Being a server in a restaurant is hard work. You're on your feet all day, you have to deal with needy customers, and the pay can be downright terrible. In fact, most U.S. states permit employers to pay tipped workers less than the federal minimum wage. In 21 states, servers are paid only $2.13 an hour before tips. According to a report in The Wall Street Journal, “nearly 15% of the nation's 2.4 million waiters and waitresses live in poverty, compared with about 7% of all workers. They are more likely to need public assistance and less likely to receive paid sick leave or health benefits."

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Lifestyle

Forget Tips, This Coffee Shop Pays Its Employees A Living Wage

At Kopplin’s Coffee Shop in St. Paul, Minnesota, tips are out, raises are in, and people are happy.

image via (cc) flickr user fajalar

Just over the Mississippi River, on the St. Paul side of Minnesota’s Twin Cities, is a block of neighborhood businesses which includes a boutique ice cream parlor, a small bakery, and Kopplin’s Coffee, a high end European-style coffee shop that’s been serving customers for nearly a decade. There, owners recently instituted a new policy that does away with one of the most recognizable coffee shop features – the tip jar. As of this past January, Andrew and wife Amanda Kopplin pay all their employees at least $12.50 an hour, a move designed to introduce a measure of stability in the lives – and paychecks – of those working a job not ordinarily known for its financial perks.

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Articles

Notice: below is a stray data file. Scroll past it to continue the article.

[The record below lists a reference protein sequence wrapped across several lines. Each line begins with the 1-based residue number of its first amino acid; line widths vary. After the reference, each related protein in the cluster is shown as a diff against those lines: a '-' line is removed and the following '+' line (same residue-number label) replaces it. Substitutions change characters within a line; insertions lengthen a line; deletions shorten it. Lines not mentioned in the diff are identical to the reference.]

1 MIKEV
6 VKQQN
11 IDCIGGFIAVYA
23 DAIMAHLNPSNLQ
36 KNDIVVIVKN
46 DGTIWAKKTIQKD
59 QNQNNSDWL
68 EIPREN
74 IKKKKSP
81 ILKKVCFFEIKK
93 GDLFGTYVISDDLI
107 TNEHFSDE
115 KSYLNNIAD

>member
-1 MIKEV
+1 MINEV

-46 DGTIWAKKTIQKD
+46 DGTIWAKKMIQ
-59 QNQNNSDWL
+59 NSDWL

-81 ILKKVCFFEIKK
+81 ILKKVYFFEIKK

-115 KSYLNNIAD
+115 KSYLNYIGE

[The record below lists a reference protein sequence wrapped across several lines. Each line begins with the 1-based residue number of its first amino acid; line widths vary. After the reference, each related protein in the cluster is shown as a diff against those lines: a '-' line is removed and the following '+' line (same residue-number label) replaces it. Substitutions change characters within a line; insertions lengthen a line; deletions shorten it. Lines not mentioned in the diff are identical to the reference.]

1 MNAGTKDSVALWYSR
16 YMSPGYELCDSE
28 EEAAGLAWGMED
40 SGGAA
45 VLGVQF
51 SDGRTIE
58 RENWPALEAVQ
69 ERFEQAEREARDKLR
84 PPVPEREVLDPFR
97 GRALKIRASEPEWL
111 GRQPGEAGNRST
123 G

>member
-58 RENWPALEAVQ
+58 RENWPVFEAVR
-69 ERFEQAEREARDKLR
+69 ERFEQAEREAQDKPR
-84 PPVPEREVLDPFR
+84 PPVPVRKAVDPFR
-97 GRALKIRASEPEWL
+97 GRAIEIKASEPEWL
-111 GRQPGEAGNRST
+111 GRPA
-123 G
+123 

At One Austin Restaurant, a Living Wage Doesn't Depend on Tips

Black Star Co-op, a cooperative restaurant and brewery, doesn't believe in tipping.


Upon first glance, Austin's Black Star Co-op in Austin looks like any normal hipster restaurant serving craft beers and creative pub food like portobello burgers and redfish po' boys. But as a former waitress, I immediately noticed what was missing: a tip jar. When I inquired, the bartender told me he didn't take tips. Why? Because he makes a living wage.

Black Star Co-op, the first cooperatively owned microbrewery-restaurant in the country, offers their "worker's assembly" a wage of at least $16 a hour. The co-op provides health insurance and bonuses, too. After a yearlong apprenticeship, every worker also has the duties of a manager—they can hire and fire, get access to the books, and make financial decisions. And they've banned tipping on principle. Service workers elsewhere can make more than $16 an hour on a busy night, but their wages are beholden to the whims of strangers, the shifts they're given, the time they start working, even the weather.

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